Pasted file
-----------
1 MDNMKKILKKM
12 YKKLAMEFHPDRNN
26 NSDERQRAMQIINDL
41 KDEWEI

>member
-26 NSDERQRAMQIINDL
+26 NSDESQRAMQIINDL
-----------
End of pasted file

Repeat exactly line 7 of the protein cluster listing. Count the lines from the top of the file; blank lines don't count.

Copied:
+26 NSDESQRAMQIINDL